THE CHANGI CAMERA, by Tim Bowden, is a unique record of Changi and the Thai-Burma Railway. (Published by Hachette Australia, 1 October 2012.)
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The Australian troops captured by the Japanese in Singapore in February 1942 had given no thought to being prisoners of war. They had intended to win, and the sudden collapse of the Allied forces left them bewildered and demoralised.
Private George Aspinall, from Wagga, joined his fellow Australians in the dispiriting march to Changi immediately after the surrender, with whatever extra food and gear they could carry. In his pack the 18-year-old teenager carried his folding Kodak 2 camera, given to him by his uncle as a departure present. That camera would capture rare images of three-and-a-half years of captivity – later used in evidence during the post-war War Crimes Trials of Japanese atrocities.
In the early days of Changi, before the work parties were sent out, boredom was the main enemy of the troops. The Changi Concert Party was formed to entertain the troops. I recorded them in action at Victoria Barracks in Sydney in 1981.
Some of the early work parties sent out were to the Singapore docks, where the Australians found themselves in a wonderland of contraband – the wharves full of food, liquor and other valuable cargo which they quickly appropriated for themselves and their friends. The Japanese had made the captured Allied soldiers members of the Imperial Japanese Army – an honour that sat lightly on their soldiers. Their enthusiasm for thieving surprised the Japanese, who themselves, were scrupulously honest in such a situation. They were not pleased when they found out what was going on, as George Aspinall describes.
Having nicked whatever they could, the next problem for the POWs was how they could get it back into camp when all they wore was a slouch had and a loin cloth. The answer was the delicate art of ‘crutching’.
By mid 1942 the Japanese decided to make use of all the free labour in Changi to build war- related projects like the Thai-Burma Railway and an aerodrome at Sandakan in Borneo. On the Thai-Burma Railway, the Australians joined other American, British, Dutch and thousands of Asians, as forced labour. They were expected to work with little food, constant bashings suffering from dystentery, malaria, beriberi and skin diseases like pellagra which developed through lack of vitamins.When the wet season came, the Australians expected they might be taken away to wait for better weather. They were wrong.
By this stage George Aspinall was determined to make a record of the appalling privations on the Thai-Burma Railway. The POWs developed terrible ulcers on their legs, sometimes leading to amputation, often performed without anaesthetic. The Australian medical officers asked him to photograph some of these ulcers, which he did.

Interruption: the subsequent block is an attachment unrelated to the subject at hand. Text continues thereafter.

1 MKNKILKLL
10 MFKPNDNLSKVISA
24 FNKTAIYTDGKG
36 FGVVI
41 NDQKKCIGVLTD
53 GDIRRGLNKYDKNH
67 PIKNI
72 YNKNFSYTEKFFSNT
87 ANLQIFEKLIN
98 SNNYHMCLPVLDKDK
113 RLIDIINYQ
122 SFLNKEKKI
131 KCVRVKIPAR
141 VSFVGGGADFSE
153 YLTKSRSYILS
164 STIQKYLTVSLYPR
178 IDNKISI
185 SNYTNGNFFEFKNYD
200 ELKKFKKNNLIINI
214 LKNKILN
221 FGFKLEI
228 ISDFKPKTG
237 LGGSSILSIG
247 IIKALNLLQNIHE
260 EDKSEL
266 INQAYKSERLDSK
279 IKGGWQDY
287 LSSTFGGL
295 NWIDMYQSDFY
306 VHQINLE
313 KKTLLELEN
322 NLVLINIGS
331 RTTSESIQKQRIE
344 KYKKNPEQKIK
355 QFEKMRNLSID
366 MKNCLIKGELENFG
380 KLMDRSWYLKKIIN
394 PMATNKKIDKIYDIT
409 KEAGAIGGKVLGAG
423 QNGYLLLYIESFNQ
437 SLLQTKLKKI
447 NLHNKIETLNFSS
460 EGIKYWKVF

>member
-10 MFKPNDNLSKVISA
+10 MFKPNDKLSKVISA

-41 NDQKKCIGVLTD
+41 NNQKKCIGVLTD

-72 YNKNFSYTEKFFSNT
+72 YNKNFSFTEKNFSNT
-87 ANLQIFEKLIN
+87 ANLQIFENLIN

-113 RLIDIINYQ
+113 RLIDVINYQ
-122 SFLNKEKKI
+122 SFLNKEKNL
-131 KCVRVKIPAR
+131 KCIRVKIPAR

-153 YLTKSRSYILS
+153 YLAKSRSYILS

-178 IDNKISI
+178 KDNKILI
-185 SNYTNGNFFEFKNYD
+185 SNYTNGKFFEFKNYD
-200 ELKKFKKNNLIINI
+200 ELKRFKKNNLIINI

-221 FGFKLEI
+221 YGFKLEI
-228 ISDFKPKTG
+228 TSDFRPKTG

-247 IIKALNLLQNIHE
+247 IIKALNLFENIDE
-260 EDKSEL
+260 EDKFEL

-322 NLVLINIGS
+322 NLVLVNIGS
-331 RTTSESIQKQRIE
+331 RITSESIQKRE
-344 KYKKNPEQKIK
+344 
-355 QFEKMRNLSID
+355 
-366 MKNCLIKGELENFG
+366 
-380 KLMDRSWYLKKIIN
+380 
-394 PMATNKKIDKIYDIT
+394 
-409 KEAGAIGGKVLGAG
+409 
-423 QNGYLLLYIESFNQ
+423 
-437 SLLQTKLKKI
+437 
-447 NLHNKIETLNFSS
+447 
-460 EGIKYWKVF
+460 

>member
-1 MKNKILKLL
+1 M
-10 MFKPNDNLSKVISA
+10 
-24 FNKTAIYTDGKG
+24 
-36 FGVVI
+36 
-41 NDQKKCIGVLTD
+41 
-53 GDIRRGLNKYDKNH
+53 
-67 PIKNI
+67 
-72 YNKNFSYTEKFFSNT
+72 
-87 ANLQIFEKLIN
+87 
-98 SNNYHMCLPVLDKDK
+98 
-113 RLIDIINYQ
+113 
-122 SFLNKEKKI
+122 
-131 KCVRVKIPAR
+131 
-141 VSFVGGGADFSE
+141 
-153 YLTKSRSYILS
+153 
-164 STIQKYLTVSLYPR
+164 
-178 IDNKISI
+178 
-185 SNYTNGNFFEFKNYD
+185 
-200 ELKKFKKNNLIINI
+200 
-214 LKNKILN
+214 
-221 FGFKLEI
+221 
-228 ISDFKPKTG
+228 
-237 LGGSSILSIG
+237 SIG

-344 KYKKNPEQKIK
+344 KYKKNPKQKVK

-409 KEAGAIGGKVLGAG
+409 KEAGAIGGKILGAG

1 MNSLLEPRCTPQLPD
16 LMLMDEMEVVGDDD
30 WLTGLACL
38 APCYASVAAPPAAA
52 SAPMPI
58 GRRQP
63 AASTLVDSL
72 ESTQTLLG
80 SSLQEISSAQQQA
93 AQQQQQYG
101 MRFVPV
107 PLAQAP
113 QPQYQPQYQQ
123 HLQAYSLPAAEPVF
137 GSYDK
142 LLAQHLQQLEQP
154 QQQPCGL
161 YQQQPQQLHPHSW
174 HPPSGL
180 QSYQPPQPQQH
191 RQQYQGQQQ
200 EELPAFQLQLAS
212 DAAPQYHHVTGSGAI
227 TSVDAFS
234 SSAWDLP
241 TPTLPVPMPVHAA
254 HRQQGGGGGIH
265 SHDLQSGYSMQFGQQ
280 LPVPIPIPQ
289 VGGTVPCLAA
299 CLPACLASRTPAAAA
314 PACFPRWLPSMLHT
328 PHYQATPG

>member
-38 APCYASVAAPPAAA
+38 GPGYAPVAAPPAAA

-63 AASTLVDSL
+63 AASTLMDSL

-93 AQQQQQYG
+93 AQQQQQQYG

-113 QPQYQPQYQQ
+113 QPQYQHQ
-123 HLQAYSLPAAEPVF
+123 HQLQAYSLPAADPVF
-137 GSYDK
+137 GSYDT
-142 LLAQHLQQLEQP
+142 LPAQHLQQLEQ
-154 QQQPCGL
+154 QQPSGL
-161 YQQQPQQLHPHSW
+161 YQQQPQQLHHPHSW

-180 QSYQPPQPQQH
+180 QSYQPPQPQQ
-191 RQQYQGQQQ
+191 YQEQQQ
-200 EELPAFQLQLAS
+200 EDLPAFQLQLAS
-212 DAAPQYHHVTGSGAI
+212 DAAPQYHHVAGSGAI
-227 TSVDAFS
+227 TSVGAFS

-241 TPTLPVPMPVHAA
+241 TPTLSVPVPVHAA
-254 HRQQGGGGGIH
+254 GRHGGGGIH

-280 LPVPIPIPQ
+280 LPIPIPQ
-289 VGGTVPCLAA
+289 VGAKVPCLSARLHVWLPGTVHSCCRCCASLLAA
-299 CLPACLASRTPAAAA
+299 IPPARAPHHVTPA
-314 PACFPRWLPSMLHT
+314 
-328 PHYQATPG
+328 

As if conditions weren’t bad enough in the wet season, there was an outbreak of cholera in the camps.
George Aspinall knew that his photographs would not survive the tropical conditions unless he processed each negative as he took it. He had brought with him from Changi little medicine bottles of developer and fixer. After a back-breaking day building the railway, he would go down to a nearby creek at night, with a groundsheet over his head to keep out the star light, and process each negative which he dried and stored in a Town Talk tobacco tin. His iconic photograph, the so-called Three ‘Fit’ Men remains one of the enduring images of that terrible time, displaying the skeletal state of three Australians deemed by the Japanese to be fit enough to work on the railway.
What had begun as a hobby for George Aspinall to show to his family when he got home to Australia had now become an important documentary record of captivity. Although one in three Australians died in some of the camps on the Thai-Burma Railway, the Australians survived better than the British, Americans, Dutch and certainly the Asians who died in countless thousands. There were reasons for this. Many of the Australians in the AIF were bush boys, fit, and able to construct rough shelters and light fires in pouring rain. There was also the all important Aussie ingredient of mateship.
Towards the end of 1943, with the railway nearly finished, thorough searches by the feared Japanese secret military police, the Kempeitei forced George to break up his precious camera and throw it down a well. It’s discovery would have been a death sentence. But he managed to conceal his Town Talk tobacco tin with its precious negatives, which were handed over to his commanding officer on return to Changi, and buried with other important documents in a sealed contained concealed in a toilet borehole. George’s photographs were used at the Rabaul War Crimes Trials after the war to show the vile conditions that POWs had been forced to work against the Geneva Convention, which the Imperial Japanese Army never recognised anyway.
In the early 1980s the ANU historian Dr Hank Nelson and I began interviewing former Australian POWs for the radio documentary series Prisoners of War – Australians Under Nippon. When I interviewed George Aspinall, in 1982, I discovered George still had about 100 images, stored randomly in a desk drawer at his Sydney unit that iead to my writing Changi Photographer published in 1984.
Now, The Changi Camera has reproduced George’s remarkable story and photographs, accompanied by a contemporary essay by me on the once-neglected experiences of Australian prisoners of war of the Japanese.
These courageous Australians not only fought bravely before being captured, but then faced a greater threat of death by starvation, tropical diseases or the random act of brutality by a guard, than normal active service life could deliver. Their stories deserve to be told, and told again, to a new generation of Australians.
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